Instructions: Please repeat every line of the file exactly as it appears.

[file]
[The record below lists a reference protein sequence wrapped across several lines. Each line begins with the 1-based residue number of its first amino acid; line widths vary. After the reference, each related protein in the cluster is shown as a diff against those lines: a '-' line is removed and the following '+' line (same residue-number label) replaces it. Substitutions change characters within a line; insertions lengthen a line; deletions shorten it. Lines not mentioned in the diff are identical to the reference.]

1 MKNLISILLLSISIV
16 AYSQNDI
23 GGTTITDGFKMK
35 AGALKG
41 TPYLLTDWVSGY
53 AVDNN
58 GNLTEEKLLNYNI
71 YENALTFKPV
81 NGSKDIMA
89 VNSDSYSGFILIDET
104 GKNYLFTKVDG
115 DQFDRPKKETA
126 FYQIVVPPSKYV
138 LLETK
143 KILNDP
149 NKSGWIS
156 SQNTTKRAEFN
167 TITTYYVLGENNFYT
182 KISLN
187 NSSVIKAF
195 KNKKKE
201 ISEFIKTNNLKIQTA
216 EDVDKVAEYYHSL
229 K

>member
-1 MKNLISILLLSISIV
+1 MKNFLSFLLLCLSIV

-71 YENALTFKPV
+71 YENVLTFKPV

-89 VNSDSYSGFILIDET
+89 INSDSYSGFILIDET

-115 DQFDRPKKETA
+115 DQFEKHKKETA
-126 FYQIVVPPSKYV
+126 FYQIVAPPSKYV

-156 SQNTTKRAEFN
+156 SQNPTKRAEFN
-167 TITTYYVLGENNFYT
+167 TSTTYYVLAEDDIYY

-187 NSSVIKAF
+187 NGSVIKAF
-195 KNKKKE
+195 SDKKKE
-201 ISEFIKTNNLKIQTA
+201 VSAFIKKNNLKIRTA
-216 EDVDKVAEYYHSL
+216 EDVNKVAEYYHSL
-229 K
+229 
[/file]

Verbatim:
[The record below lists a reference protein sequence wrapped across several lines. Each line begins with the 1-based residue number of its first amino acid; line widths vary. After the reference, each related protein in the cluster is shown as a diff against those lines: a '-' line is removed and the following '+' line (same residue-number label) replaces it. Substitutions change characters within a line; insertions lengthen a line; deletions shorten it. Lines not mentioned in the diff are identical to the reference.]

1 MKNLISILLLSISIV
16 AYSQNDI
23 GGTTITDGFKMK
35 AGALKG
41 TPYLLTDWVSGY
53 AVDNN
58 GNLTEEKLLNYNI
71 YENALTFKPV
81 NGSKDIMA
89 VNSDSYSGFILIDET
104 GKNYLFTKVDG
115 DQFDRPKKETA
126 FYQIVVPPSKYV
138 LLETK
143 KILNDP
149 NKSGWIS
156 SQNTTKRAEFN
167 TITTYYVLGENNFYT
182 KISLN
187 NSSVIKAF
195 KNKKKE
201 ISEFIKTNNLKIQTA
216 EDVDKVAEYYHSL
229 K

>member
-1 MKNLISILLLSISIV
+1 MKNFLSFLLLCLSIV

-71 YENALTFKPV
+71 YENVLTFKPV

-89 VNSDSYSGFILIDET
+89 INSDSYSGFILIDET

-115 DQFDRPKKETA
+115 DQFEKHKKETA
-126 FYQIVVPPSKYV
+126 FYQIVAPPSKYV

-156 SQNTTKRAEFN
+156 SQNPTKRAEFN
-167 TITTYYVLGENNFYT
+167 TSTTYYVLAEDDIYY

-187 NSSVIKAF
+187 NGSVIKAF
-195 KNKKKE
+195 SDKKKE
-201 ISEFIKTNNLKIQTA
+201 VSAFIKKNNLKIRTA
-216 EDVDKVAEYYHSL
+216 EDVNKVAEYYHSL
-229 K
+229 